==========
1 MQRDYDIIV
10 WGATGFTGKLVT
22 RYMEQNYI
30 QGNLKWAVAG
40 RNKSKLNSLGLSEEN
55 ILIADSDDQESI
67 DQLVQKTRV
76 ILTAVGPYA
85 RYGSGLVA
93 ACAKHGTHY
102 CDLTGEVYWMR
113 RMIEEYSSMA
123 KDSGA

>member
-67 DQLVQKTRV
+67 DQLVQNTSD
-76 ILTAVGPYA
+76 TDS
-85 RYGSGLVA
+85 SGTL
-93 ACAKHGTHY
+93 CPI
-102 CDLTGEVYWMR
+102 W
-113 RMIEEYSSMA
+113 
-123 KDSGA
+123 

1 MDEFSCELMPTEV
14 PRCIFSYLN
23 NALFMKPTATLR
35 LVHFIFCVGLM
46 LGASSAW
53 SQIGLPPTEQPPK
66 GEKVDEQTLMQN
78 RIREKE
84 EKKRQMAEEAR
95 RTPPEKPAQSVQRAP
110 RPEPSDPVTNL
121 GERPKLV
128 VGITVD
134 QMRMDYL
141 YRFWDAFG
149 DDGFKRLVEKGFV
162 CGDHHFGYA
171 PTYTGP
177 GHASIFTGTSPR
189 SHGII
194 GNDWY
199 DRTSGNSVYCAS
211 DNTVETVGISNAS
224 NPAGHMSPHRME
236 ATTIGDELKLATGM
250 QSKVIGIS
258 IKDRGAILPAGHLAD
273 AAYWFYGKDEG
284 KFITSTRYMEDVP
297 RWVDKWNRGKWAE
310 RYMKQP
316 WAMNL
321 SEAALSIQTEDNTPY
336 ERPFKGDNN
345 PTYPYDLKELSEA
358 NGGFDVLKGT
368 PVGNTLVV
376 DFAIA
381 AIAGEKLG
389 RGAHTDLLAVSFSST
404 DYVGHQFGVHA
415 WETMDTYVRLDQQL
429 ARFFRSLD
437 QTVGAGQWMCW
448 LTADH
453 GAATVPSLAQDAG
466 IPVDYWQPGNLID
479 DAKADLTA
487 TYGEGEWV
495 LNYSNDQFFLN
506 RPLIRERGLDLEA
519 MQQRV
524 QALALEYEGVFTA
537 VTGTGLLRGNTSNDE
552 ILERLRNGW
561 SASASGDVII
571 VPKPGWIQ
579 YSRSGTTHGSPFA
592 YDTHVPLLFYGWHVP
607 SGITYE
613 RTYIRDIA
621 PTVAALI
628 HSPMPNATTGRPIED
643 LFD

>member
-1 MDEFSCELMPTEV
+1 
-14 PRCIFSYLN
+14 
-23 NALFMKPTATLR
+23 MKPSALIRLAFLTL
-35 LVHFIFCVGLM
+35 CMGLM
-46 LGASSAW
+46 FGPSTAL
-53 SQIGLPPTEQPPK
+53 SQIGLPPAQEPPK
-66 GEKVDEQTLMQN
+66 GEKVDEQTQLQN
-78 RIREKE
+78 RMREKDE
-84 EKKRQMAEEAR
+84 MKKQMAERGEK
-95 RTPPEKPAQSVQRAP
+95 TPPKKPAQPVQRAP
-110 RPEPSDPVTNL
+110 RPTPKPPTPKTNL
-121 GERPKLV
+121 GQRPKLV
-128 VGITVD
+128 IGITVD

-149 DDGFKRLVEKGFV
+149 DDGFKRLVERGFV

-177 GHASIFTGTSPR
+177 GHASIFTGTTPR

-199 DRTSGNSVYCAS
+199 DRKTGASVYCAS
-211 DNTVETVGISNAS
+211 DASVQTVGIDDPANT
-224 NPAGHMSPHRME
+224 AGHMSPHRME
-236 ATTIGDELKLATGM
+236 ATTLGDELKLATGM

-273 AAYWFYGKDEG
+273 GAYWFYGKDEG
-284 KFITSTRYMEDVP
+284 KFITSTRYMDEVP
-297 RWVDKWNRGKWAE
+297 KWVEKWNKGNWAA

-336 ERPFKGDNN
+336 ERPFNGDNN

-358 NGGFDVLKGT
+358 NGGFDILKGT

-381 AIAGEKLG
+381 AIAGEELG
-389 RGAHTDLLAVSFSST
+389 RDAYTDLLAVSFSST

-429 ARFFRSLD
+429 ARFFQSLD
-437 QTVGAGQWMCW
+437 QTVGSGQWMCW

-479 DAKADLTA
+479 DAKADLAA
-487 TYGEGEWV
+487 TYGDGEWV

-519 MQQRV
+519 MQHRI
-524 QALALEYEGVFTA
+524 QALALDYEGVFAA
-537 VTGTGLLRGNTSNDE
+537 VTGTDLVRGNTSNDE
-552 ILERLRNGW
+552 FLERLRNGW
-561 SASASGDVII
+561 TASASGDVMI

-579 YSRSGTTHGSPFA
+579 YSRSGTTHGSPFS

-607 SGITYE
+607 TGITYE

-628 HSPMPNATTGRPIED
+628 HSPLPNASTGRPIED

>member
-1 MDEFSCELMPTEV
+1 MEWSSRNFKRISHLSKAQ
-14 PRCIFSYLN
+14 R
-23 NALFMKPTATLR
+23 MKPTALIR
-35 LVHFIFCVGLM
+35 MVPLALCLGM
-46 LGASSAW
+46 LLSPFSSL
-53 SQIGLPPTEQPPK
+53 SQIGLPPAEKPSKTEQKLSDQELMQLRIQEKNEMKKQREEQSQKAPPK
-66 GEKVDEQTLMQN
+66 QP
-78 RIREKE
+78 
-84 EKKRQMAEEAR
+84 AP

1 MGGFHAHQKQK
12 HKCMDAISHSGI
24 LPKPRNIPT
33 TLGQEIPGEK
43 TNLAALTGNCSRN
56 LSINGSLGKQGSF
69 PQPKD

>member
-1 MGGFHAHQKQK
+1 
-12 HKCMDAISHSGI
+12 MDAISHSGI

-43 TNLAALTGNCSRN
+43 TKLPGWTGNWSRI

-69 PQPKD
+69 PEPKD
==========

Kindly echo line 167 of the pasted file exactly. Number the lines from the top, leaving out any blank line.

+607 TGITYE